Defendant was indicted on four counts of felonious assault with a deadly weapon inflicting serious injury, one count of involuntary manslaughter, and one count of felony hit and run.
    Evidence was offered at trial as to the intersection where the collision occurred. Trooper Roger Smock (“Trooper Smock”), a specialist in accident reconstruction, testified that the site was a four-way intersection, with U.S. 21, the dominant road, being the north-south route, and Rocky Branch Road, the servient road, being the east-west route. The configuration of the road was changed in 2001, when U.S. 21 was widened and became the dominant highway. Prior to 2001, Rocky Branch Road had been a dominant highway with no stop signs. Trooper Smock stated that the posted speed limit on Rocky Branch Road was fifty-five miles per hour. A “stop ahead” sign was located on the shoulder of Rocky Branch Road, 962 feetprior to the intersection. Trooper Smock testified that two series of multiple rumble strips, defined as hard durable raised plastic strips placed in the roadway to alert a driver “there may be something ahead to be aware of[,]” were located on Rocky Branch Road approaching the intersection. Trooper Smock further stated that the first set of rumble strips were located 674 feet before the intersection, and the second set of fourteen rumble strips were located 457 feet before the intersection. Finally, a standard sized stop sign and a second stop sign, “substantially larger in size and higher in . . . elevation,” were alongside each other and close to the actual intersection. Trooper Smock testified that all of these devices were in place prior to 1 January 2003. Trooper Smock also stated that caution lights were added to the intersection on 21 January 2003, three weeks following the collision. Defendant offered no evidence at trial.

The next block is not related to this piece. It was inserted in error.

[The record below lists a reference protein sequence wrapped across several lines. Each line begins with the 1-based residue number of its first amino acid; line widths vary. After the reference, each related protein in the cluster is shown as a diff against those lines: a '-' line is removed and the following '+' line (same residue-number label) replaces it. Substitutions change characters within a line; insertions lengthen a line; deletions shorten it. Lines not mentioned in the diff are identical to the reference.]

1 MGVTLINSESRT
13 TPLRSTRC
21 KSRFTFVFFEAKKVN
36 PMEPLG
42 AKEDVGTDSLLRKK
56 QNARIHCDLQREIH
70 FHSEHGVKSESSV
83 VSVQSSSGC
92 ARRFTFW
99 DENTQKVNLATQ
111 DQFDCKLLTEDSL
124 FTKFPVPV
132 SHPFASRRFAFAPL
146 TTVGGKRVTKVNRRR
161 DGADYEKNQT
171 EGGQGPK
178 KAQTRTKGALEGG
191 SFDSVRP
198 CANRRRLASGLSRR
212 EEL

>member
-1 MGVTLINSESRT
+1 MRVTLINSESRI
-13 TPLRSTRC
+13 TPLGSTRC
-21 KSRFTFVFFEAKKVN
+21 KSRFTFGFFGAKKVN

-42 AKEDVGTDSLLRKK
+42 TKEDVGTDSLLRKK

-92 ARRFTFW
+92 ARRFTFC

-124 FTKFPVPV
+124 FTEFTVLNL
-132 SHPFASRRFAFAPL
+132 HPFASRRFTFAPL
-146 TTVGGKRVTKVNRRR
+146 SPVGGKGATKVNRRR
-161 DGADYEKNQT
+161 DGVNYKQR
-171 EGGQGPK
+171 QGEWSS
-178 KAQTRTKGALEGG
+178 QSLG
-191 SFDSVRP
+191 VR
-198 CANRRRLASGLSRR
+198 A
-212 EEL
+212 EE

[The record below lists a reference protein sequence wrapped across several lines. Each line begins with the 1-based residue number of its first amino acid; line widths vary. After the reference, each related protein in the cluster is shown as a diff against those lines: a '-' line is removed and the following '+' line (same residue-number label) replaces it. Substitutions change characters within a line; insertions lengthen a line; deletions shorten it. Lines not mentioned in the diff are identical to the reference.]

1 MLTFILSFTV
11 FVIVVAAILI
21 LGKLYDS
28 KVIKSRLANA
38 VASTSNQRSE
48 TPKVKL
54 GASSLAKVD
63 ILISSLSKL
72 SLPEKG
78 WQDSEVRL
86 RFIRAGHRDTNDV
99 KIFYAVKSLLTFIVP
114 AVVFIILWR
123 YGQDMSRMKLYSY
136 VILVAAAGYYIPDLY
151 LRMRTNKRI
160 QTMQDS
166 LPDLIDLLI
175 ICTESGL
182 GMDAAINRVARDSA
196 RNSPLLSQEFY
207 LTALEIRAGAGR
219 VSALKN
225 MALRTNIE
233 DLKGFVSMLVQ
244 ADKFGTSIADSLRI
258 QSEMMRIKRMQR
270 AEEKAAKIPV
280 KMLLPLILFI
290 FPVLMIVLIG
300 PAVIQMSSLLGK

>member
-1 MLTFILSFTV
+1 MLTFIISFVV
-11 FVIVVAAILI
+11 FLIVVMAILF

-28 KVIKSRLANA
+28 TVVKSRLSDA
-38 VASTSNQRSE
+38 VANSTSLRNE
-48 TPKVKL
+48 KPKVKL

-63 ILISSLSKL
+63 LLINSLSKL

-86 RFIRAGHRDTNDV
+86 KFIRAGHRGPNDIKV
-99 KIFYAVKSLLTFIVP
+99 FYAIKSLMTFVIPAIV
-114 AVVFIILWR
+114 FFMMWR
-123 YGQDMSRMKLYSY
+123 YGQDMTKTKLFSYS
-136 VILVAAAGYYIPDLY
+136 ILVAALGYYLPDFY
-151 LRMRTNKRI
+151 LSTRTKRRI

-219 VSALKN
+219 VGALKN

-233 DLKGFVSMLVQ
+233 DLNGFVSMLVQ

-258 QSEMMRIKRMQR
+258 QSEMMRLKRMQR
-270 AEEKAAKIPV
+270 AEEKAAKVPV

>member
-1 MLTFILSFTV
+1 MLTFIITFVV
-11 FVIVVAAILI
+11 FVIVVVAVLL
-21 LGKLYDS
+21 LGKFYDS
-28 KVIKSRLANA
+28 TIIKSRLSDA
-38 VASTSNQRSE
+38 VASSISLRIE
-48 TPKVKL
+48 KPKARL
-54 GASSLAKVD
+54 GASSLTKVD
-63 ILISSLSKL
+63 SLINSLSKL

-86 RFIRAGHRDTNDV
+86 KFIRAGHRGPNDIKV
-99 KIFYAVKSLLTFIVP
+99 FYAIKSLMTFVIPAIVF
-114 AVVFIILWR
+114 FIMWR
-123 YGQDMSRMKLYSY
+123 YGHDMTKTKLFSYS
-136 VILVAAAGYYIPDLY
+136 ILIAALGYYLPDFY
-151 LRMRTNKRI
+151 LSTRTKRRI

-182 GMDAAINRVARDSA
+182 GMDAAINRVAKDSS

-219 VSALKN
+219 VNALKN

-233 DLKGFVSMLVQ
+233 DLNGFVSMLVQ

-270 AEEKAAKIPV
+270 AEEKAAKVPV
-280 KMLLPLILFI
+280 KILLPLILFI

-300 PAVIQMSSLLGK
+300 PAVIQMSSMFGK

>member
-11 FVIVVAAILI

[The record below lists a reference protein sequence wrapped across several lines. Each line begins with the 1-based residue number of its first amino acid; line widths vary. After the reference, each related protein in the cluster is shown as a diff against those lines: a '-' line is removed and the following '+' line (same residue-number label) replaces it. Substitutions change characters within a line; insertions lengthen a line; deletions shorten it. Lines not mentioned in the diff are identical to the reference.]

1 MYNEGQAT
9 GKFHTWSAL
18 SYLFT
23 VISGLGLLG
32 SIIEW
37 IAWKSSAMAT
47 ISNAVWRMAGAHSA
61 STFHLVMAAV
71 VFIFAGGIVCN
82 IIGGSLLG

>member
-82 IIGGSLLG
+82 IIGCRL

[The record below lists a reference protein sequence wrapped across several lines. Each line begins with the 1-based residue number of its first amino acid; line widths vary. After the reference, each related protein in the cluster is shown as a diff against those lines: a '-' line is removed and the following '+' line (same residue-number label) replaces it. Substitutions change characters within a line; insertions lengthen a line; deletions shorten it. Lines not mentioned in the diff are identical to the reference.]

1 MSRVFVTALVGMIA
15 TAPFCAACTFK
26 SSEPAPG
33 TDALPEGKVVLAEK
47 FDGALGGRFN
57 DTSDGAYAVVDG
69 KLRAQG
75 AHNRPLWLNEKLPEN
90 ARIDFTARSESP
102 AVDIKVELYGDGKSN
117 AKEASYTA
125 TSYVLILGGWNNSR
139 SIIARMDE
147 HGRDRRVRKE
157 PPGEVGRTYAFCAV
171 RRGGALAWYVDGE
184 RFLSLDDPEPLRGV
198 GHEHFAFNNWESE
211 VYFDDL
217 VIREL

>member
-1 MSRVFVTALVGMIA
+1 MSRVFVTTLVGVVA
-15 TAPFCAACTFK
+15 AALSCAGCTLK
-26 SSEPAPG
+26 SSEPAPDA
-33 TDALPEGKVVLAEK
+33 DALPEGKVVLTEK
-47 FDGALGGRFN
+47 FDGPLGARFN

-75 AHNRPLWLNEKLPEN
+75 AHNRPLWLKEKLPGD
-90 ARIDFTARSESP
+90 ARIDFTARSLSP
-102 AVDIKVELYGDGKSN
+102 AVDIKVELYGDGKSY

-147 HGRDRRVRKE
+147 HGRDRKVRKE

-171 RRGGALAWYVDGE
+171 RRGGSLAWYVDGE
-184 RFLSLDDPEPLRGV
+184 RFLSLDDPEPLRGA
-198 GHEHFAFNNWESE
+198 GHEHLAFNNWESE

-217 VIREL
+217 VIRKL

A jury returned verdicts of guilty as to all charges. Defendant was sentenced to consecutive sentences of twenty-three to thirty-seven months, twenty-five to thirty-nine months, twenty- three to thirty-seven months, and twenty-seven to forty-two months, respectively, for the four counts of assault with a deadly weapon inflicting serious injury. Defendant was also sentenced to nineteen to twenty-three months for the charge of involuntary manslaughter, and eight to ten months for the charge of felony hit and run. Defendant appeals.

I.
    Defendant contends in related assignments of error that the trial court erred in failing to dismiss both the charge of involuntary manslaughter and the four charges of assault with a deadly weapon inflicting serious injury, as there was no evidence of culpable negligence. We disagree.
    “When ruling on a motion to dismiss, the trial court must consider the evidence in the light most favorable to the State; and the State is entitled to every reasonable inference to be drawn therefrom. The State must present substantial evidence of each element of the offense charged.” State v. Fleming, 350 N.C. 109, 142, 512 S.E.2d 720, 742 (1999) (citation omitted). “A motion to dismiss should be denied if substantial evidence exists of each essential element of the offense charged and of defendant being the perpetrator of the offense. 'Substantial evidence is such relevant evidence as a reasonable mind might accept as adequate to support a conclusion.'” State v. Bell, 159 N.C. App. 151, 157, 584 S.E.2d 298, 302 (2003) (citations omitted).
    Defendant was charged with the crime of involuntary manslaughter. “The elements of involuntary manslaughter are: (1) an unintentional killing; (2) proximately caused by . . . culpable negligence.” State v. Hudson, 345 N.C. 729, 733, 483 S.E.2d 436, 439 (1997).